Who Are We Kidding. It's A Prefab Party House! Big Ugly! Come Baaaaaack!
This weekend? I'm gone. Are you gonna miss me? Oh, don't you worry. Guess who I brought on to keep you company?
If you recall, I left the off grid green prefab Sunday having just finished seeding the field as it started to rain.
Well, it has rained every day since then. So we have nothing new to report on the mounting of solar heat for the zero energy passive solar prefab house kit.
Remember my Nekkid Friend Big Ugly Lauralyn? She wrote down her forthright thoughts after visiting us in the off grid zero energy prefab house kit, and here they are, with her photographs.
Well, not her nekkid pictures, but her house kit photos...
Aw, come on, don't be so disappointed, this is a CONSTRUCTION blog, not Sex In The City! BIG UGLY NEKKID LAURALYN VISITS THE OFF GRID PREFAB HOUSE KIT!
|Big Ugly and |
A Strange Figure In The Background
"Recently, I had the honor and the pleasure of joining Copeland and her family at their beloved zero energy prefab house kit - in idyllic Charlotte County, Va... I am so grateful that I didn't make the grave mistake of waiting any longer than I already had - to finally go and see for myself, how the project is coming along.Up until the time of my visit, I had followed the construction progress via Copeland’s regular updates on her blog…and although her recaps of each subsequent trip to “The Land” (as the family refers to their property) have kept me informed, I am admittedly more of a ‘hands-on” learner. And so, until I was literally there on site, pointing at things and asking questions as they arose - I was (for the most part) fundamentally ignorant about applied off-the-grid living. Over the course of the last couple of days leading up to my mini-retreat, the recent installation of the composting toilet fairly well dominated all dialog between Copeland and me. I was overjoyed to learn that the “pee pail” was now obsolete (hooray!) and I felt justified in greedily calling first dibs on christening the new potty since I was to be the guest, after all. But in my haste, had I not erroneously signed up to be a guinea pig of sorts? I mean like seriously …what if I did it wrong and there was I dunno – a malfunction, or…an accident or - perish the thought I should break the revered composting toilet……or something…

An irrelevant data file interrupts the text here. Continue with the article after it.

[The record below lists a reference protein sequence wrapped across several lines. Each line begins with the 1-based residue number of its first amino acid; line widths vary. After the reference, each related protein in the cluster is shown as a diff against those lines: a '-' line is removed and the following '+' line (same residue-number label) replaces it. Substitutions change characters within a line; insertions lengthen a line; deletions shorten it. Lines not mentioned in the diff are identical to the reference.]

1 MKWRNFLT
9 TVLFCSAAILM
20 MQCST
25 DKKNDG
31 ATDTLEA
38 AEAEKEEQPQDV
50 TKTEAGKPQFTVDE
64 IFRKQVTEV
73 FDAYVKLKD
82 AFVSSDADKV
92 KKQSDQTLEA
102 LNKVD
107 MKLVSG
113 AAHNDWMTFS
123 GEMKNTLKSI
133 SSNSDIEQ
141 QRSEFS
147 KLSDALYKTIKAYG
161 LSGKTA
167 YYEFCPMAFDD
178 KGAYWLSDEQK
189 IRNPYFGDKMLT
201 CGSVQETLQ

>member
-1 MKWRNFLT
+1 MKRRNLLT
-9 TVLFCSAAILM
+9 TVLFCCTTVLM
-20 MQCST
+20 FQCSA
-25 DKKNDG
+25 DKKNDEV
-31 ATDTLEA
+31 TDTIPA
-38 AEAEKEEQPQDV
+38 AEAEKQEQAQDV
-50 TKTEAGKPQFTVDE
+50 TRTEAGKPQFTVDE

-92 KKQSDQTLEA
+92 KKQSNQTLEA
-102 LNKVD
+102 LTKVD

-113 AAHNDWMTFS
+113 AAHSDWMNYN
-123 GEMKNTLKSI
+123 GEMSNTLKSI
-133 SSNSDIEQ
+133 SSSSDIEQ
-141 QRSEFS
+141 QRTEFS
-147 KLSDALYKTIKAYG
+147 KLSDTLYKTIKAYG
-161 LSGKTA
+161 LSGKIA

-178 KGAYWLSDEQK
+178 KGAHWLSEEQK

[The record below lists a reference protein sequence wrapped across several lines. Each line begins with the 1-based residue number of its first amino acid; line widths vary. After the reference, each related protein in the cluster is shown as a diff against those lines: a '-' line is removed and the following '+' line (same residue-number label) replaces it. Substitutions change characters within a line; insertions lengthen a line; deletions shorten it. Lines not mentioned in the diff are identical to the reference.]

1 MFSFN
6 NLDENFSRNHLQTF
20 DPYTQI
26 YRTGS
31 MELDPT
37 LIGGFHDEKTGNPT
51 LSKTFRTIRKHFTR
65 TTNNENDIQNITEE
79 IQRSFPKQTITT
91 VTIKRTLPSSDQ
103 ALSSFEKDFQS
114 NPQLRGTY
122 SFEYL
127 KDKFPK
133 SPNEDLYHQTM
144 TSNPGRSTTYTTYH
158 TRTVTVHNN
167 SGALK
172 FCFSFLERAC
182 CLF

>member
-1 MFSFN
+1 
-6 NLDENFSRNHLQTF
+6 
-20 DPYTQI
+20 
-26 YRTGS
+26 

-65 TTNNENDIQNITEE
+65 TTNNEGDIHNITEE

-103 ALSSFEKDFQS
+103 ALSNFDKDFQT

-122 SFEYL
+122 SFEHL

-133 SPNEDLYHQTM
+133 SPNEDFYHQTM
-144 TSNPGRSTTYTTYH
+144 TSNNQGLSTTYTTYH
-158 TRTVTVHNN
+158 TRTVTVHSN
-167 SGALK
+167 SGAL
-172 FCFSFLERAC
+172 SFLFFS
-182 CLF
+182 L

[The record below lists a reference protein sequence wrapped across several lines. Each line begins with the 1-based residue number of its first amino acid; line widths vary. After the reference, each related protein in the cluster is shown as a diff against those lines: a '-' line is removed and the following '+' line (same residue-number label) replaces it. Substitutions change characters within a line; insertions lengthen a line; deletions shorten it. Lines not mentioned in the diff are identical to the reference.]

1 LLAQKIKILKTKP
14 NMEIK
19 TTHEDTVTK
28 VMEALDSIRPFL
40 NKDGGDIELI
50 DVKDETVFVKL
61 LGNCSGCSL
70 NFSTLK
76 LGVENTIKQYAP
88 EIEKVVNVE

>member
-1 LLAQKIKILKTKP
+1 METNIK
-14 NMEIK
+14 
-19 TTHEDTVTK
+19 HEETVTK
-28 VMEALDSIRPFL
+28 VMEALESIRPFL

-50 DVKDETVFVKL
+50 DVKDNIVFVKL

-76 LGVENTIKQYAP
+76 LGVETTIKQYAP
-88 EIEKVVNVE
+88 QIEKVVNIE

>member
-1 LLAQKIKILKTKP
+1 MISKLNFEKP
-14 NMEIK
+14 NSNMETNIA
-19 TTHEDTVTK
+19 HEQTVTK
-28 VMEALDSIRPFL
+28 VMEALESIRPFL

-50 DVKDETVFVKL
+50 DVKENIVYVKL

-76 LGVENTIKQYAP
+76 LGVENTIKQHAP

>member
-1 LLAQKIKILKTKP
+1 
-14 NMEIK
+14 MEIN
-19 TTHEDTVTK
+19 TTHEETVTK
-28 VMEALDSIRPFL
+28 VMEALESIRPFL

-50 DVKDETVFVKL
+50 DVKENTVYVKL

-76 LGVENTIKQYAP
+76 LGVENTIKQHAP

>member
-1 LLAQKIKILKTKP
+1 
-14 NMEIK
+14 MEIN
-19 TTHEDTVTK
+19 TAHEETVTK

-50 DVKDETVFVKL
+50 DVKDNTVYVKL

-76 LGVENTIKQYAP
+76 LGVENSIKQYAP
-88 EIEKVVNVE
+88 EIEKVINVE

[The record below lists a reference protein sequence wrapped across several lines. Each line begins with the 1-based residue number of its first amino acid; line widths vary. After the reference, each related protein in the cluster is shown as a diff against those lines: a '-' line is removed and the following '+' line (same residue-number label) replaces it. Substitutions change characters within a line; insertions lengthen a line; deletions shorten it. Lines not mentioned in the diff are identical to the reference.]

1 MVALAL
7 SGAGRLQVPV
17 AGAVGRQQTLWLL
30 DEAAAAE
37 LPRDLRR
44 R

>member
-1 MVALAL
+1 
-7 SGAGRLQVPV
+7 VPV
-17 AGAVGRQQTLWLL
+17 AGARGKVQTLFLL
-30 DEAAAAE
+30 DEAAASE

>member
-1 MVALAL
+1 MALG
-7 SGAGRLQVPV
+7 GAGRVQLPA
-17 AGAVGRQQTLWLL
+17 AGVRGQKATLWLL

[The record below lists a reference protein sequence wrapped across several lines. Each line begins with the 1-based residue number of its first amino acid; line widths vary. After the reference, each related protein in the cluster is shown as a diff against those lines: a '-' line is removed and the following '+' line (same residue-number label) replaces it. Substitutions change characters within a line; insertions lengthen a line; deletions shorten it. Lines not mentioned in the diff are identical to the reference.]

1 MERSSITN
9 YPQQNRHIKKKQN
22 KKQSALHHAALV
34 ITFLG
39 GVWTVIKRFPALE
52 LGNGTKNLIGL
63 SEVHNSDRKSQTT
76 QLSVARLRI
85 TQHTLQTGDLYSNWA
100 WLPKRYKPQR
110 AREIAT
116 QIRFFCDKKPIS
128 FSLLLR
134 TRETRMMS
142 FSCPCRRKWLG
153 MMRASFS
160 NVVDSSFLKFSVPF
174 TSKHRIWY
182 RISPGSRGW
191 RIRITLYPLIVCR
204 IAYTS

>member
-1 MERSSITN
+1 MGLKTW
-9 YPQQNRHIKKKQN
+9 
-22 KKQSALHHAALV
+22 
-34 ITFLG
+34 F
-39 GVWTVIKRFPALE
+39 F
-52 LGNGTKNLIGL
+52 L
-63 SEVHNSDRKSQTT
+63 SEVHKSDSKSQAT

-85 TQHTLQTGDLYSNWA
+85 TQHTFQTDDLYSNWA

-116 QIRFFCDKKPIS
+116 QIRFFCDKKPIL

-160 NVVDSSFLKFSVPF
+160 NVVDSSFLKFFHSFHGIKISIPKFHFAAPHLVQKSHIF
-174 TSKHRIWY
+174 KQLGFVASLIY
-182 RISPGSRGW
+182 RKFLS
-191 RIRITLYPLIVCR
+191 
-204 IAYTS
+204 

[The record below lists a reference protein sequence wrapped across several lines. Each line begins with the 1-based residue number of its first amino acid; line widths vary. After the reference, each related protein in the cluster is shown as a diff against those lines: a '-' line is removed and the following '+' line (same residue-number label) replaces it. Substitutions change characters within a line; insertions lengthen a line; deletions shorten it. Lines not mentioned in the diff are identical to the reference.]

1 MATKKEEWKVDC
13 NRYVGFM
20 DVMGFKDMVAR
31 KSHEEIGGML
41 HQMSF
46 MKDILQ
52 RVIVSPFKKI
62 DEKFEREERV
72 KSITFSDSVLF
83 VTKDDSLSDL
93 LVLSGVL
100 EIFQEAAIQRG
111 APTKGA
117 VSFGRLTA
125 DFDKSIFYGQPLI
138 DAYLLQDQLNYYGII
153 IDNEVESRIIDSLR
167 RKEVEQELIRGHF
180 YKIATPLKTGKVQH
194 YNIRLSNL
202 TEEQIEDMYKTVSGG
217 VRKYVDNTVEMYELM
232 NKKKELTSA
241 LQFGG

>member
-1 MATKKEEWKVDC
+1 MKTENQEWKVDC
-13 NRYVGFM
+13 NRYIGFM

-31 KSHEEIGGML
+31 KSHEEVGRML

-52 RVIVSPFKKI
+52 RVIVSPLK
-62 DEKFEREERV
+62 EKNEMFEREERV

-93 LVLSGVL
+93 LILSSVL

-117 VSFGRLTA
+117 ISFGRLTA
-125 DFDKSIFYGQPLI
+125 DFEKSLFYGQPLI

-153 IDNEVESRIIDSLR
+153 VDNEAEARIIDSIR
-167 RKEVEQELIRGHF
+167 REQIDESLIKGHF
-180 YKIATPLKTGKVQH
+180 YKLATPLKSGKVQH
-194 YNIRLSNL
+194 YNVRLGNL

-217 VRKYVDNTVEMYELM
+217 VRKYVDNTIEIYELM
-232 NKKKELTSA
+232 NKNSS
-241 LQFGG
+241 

|Big Ugly Composting Toilet|